Three British towns were granted city status in March as part of the Queen’s Jubilee Celebration year. Chelmsford, Perth and St Asaph were chosen from 22 applications to receive the honour.  All three new city councils received a huge increase in social media activity on release of the announcement. The reaction to the news was generally positive, especially for St Asaph Council who allegedly only spent around £300 to complete their submission! We look forward to seeing if the new accolades have any bearing on the perception of these councils  in the longer term !

New cities story

New cities story

Boris Learns A Lesson In Social Media

Boris Johnson has been a great advocate of Twitter and has used it as an effective communications tool for some time. Last month, however, he came a little unstuck when he took the @mayoroflLondon Twitter feed, along with it’s 200,000 followers and changed to a more personal @borisjohnson, and all around the time of the launch of his re-election campaign.

There are no rules about what you call yourself on Twitter and you are able to change the name of a Twitter feed, as long as the name isn’t already taken.  But this caused a backlash, with many reacting that @mayorofLondon was about the role and not about Boris as an individual AND that Boris was taking advantage of the not insignificant level of “followership” to boost his campaign promotion audience figures. As soon as the outcry began the feeds were restored and Boris has now developed the @backboris2012 feed as the focus for telling everyone way he should keep his job.

Boris the Tweeter

Boris the Tweeter

So, while Mr Johnson did nothing wrong per se, it was yet another high profile lesson learnt about social media identity and keeping conflicting interests separate in a particularly transparent medium.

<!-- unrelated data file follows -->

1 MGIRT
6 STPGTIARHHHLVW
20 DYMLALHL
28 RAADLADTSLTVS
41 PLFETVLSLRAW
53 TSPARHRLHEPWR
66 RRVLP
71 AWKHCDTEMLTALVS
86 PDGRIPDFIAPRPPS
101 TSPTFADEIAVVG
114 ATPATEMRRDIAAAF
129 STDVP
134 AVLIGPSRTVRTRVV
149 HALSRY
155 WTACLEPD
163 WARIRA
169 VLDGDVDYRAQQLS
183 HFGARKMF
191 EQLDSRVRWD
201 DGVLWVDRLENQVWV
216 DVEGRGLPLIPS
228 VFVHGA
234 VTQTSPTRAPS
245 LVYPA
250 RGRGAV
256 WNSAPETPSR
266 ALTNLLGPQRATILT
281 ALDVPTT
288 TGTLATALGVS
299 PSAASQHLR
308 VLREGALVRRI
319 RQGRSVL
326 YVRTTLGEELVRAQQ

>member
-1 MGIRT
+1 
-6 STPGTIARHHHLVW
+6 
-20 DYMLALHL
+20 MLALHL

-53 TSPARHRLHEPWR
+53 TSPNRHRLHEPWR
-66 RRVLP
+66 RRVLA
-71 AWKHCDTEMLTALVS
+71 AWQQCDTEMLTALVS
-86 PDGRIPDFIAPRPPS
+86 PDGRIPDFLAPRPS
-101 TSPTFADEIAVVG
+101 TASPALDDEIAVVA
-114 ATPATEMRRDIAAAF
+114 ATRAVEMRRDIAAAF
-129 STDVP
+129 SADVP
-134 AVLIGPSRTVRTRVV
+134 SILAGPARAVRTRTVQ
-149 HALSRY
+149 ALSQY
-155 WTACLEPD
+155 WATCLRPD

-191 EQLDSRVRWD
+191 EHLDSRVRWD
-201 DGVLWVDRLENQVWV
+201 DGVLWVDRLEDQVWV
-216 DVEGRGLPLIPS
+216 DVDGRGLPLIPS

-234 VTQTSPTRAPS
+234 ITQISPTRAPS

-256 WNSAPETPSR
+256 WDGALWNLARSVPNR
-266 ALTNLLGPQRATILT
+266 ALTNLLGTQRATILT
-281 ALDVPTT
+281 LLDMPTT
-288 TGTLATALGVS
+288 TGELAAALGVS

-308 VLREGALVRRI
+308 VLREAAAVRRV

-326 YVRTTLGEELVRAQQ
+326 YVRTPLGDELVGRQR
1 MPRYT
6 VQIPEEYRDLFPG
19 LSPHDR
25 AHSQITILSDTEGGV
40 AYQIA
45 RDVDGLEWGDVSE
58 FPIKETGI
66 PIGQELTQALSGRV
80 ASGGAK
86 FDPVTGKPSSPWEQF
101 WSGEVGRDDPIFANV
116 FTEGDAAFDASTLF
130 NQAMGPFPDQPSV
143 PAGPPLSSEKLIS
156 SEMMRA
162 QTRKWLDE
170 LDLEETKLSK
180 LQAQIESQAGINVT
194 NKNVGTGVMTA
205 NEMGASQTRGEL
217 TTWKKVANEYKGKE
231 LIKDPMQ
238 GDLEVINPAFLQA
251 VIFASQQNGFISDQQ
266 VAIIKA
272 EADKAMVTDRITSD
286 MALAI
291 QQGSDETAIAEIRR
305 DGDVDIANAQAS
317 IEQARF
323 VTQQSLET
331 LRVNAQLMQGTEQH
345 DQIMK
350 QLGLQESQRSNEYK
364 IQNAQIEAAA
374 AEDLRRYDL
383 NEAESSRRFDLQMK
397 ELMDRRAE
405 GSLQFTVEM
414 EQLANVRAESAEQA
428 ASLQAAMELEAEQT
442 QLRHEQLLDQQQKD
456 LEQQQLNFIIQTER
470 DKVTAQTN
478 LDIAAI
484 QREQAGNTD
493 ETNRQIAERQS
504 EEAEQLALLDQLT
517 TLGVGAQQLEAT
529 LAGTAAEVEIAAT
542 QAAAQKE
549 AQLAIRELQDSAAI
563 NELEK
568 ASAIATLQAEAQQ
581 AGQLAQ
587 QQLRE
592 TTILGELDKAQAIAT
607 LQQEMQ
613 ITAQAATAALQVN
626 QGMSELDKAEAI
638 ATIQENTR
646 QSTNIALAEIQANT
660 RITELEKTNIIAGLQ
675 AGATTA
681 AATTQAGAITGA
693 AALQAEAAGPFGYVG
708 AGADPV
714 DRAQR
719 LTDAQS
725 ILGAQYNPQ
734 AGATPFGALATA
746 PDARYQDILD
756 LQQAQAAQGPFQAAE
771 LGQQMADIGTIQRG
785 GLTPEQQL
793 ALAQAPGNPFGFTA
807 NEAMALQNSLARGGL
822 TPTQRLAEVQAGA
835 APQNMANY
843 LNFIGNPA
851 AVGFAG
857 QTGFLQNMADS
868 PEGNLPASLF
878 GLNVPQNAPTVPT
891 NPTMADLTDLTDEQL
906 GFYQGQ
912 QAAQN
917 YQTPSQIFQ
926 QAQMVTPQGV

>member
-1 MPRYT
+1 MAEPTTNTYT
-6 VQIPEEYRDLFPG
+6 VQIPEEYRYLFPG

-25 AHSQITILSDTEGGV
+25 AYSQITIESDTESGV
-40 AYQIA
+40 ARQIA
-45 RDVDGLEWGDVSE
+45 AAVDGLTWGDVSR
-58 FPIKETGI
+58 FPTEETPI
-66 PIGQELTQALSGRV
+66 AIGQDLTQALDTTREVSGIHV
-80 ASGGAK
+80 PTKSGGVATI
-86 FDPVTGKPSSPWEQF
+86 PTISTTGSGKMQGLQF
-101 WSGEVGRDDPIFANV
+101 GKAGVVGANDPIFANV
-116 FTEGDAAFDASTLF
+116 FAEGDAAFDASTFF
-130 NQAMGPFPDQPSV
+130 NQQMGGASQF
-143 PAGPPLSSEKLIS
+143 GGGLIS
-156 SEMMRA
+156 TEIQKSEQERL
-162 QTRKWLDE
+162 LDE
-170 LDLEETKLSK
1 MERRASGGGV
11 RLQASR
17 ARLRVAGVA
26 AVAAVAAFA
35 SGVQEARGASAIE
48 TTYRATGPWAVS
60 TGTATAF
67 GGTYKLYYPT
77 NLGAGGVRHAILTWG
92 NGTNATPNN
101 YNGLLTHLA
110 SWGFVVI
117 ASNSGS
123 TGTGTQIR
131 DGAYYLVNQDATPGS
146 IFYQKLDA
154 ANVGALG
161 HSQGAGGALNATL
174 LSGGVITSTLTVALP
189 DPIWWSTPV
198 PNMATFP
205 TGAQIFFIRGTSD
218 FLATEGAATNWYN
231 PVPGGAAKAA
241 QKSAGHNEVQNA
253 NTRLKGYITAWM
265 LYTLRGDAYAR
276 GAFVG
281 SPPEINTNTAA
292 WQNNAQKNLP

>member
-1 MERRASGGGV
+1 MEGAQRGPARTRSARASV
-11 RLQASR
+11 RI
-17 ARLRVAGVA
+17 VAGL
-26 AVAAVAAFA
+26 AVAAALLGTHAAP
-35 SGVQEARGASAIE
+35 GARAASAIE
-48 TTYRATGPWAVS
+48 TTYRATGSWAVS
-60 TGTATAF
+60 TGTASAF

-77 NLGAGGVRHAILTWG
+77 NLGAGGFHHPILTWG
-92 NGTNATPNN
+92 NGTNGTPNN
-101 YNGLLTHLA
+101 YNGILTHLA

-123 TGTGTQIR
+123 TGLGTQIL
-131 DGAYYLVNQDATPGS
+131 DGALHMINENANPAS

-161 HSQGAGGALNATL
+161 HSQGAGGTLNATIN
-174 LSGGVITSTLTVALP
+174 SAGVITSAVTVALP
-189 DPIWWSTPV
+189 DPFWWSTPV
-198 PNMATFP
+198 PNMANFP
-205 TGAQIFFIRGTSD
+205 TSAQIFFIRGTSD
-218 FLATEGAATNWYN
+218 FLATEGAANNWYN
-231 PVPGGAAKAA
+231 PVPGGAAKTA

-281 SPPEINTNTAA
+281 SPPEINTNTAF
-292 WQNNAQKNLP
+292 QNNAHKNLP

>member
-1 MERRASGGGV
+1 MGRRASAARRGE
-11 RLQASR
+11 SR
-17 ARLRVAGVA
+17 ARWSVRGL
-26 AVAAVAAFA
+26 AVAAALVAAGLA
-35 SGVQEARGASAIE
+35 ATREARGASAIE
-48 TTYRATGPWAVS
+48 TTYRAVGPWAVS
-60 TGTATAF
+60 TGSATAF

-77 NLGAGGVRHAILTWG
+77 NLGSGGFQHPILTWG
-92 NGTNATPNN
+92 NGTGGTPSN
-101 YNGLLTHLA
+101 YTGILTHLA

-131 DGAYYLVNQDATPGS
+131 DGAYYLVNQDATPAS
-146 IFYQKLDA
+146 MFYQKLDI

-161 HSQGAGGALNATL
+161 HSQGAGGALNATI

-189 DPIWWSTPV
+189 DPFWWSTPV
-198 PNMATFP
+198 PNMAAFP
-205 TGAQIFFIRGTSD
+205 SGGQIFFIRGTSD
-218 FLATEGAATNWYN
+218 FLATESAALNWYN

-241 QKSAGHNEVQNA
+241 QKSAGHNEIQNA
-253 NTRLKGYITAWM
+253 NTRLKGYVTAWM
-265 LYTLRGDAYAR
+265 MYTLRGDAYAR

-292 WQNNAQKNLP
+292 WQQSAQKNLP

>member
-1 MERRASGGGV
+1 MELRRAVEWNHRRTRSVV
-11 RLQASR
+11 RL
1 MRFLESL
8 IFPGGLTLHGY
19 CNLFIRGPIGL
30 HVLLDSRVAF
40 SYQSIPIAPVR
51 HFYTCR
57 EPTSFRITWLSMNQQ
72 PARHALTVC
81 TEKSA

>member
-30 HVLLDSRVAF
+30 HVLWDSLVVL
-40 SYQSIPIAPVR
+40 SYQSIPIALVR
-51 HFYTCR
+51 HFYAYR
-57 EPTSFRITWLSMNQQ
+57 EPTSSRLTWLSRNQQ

Buzz and Media Mix

Next, this month’s total references to ‘Councils’ online which shows there has been another increase in activity – reinforcing that the increase trend in social media is continuing.

Total Buzz March 2012

Total Buzz March 2012

And this month’s Media Mix  saw all media increase in activity and the return of “Forums” as the 3rd highest volume medium, overtaking Blogs.

Media  Mix March 2012

Media Mix March 2012

Council Service Buzz

Finally, here’s a look at the top trending council services in March.

Servicetrends March 2012

Servicetrends March 2012

Education was the top story feed this month, centred around the news that Kent County Council are to extend an existing Grammar School reigniting the old debate around selecting pupils based on academic ability.

Notes

PublicServiceMonitor images and chart data may be used provided PublicServiceMonitor is credited accordingly.

For a more comprehensive service description please look at www.publicservicemonitor.com/about

Monthly Buzz Index methodology – Details can be found here

About PublicServiceMonitor – PublicServiceMonitor trawls the Internet 24 hours a day, seven days a week, searching through news, blogs, forums and social media sites. It reads through all of this information and summarises what’s being said about UK councils, and can even tell you whether the sentiment is positive or negative (similar to the election worm we have seen at #leadersdebate). The service was launched in December 2009 so is still quite early on, but by measuring a benchmark group of councils on a consistent basis we hope to be able to provide some national trend information relating to what people are saying about their councils – and how they choose to say it.